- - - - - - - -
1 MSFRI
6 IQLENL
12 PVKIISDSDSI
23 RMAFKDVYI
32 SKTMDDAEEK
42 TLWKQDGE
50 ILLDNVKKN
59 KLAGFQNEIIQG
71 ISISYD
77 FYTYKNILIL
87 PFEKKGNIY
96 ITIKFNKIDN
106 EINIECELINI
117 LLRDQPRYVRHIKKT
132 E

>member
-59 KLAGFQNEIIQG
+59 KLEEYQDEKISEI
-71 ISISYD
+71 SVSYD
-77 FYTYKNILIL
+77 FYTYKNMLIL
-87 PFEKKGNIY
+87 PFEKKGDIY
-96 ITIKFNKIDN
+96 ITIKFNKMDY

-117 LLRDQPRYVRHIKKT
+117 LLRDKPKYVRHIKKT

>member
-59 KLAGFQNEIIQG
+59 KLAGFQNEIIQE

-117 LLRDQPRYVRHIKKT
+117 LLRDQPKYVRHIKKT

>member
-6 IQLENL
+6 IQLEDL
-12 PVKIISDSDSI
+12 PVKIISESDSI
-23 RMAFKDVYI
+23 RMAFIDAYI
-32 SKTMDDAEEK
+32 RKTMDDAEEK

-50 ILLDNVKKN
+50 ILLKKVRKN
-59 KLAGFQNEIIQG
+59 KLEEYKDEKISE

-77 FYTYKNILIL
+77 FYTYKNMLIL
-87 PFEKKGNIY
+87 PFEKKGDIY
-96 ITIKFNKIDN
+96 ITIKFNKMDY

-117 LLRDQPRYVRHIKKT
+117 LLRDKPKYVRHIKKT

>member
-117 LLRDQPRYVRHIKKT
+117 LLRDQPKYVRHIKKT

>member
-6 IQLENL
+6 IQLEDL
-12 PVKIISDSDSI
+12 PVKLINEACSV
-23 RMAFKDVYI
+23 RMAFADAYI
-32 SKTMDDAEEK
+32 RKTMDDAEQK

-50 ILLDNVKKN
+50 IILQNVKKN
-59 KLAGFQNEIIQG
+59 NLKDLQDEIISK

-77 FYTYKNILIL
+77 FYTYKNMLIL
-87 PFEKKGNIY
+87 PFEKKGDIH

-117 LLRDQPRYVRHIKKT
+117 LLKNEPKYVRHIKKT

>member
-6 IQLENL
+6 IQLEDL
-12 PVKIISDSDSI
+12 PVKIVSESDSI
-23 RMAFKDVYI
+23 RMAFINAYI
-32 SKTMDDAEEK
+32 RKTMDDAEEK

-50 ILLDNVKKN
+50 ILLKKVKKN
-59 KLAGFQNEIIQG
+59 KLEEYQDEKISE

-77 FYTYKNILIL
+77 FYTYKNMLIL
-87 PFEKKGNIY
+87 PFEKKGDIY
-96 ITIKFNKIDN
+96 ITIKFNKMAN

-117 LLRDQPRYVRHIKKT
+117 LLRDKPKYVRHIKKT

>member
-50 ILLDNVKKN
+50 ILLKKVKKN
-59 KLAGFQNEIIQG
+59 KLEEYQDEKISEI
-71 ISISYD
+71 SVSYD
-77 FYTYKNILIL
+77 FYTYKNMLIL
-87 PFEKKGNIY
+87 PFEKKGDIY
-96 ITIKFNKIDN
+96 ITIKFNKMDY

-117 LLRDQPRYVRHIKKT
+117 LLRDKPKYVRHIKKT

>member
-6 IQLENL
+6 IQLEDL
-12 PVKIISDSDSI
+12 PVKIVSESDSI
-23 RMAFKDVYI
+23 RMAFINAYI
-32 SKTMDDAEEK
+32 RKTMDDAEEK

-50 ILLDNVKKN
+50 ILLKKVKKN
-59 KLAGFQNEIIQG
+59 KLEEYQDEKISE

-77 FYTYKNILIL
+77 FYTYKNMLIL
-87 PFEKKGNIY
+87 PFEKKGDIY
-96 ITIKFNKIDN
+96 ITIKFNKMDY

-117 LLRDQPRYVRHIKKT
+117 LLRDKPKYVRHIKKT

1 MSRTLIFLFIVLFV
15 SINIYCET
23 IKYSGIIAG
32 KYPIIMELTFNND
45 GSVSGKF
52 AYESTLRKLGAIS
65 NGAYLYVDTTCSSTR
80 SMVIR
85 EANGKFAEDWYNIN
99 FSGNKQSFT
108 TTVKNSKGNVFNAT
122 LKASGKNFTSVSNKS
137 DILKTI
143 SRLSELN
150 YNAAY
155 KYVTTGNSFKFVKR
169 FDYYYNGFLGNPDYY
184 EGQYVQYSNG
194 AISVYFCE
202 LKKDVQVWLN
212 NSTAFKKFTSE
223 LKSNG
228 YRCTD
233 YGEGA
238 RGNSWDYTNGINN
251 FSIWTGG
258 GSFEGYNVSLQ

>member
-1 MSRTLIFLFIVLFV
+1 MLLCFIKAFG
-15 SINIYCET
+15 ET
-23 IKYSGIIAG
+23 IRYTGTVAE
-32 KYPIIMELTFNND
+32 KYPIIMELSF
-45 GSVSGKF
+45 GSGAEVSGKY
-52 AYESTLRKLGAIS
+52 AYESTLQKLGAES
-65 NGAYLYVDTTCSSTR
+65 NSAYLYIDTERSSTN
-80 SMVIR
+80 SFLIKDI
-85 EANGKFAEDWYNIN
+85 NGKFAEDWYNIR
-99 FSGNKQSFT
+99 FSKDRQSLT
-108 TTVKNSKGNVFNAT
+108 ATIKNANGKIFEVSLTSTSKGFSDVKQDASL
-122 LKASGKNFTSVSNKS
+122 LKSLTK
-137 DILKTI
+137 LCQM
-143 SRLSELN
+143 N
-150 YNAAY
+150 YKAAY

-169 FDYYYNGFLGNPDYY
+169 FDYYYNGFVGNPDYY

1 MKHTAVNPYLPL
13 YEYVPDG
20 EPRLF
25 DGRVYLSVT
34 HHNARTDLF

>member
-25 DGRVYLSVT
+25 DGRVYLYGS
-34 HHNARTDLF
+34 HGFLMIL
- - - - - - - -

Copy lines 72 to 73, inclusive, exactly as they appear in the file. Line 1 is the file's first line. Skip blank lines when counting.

+77 FYTYKNMLIL
-87 PFEKKGNIY